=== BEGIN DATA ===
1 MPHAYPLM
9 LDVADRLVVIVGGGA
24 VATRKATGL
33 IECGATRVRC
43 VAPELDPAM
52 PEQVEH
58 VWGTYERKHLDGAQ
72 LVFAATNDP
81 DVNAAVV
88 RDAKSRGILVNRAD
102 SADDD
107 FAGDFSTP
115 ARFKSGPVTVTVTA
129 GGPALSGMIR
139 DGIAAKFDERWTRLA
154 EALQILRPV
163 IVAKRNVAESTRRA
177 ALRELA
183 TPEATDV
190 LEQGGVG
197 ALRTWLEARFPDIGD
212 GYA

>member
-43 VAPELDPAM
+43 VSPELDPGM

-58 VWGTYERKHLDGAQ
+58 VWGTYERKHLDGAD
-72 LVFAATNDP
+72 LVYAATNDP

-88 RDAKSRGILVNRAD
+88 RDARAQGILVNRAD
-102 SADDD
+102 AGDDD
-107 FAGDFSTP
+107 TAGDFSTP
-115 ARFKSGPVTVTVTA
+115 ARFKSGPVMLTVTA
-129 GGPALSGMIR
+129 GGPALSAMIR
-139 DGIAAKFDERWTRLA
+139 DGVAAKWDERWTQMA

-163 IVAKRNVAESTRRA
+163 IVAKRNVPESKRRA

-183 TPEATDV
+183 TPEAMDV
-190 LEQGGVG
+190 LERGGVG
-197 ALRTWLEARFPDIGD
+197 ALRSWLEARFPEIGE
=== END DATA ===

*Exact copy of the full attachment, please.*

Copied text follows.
1 MPHAYPLM
9 LDVADRLVVIVGGGA
24 VATRKATGL
33 IECGATRVRC
43 VAPELDPAM
52 PEQVEH
58 VWGTYERKHLDGAQ
72 LVFAATNDP
81 DVNAAVV
88 RDAKSRGILVNRAD
102 SADDD
107 FAGDFSTP
115 ARFKSGPVTVTVTA
129 GGPALSGMIR
139 DGIAAKFDERWTRLA
154 EALQILRPV
163 IVAKRNVAESTRRA
177 ALRELA
183 TPEATDV
190 LEQGGVG
197 ALRTWLEARFPDIGD
212 GYA

>member
-43 VAPELDPAM
+43 VSPELDPGM

-58 VWGTYERKHLDGAQ
+58 VWGTYERKHLDGAD
-72 LVFAATNDP
+72 LVYAATNDP

-88 RDAKSRGILVNRAD
+88 RDARAQGILVNRAD
-102 SADDD
+102 AGDDD
-107 FAGDFSTP
+107 TAGDFSTP
-115 ARFKSGPVTVTVTA
+115 ARFKSGPVMLTVTA
-129 GGPALSGMIR
+129 GGPALSAMIR
-139 DGIAAKFDERWTRLA
+139 DGVAAKWDERWTQMA

-163 IVAKRNVAESTRRA
+163 IVAKRNVPESKRRA

-183 TPEATDV
+183 TPEAMDV
-190 LEQGGVG
+190 LERGGVG
-197 ALRTWLEARFPDIGD
+197 ALRSWLEARFPEIGE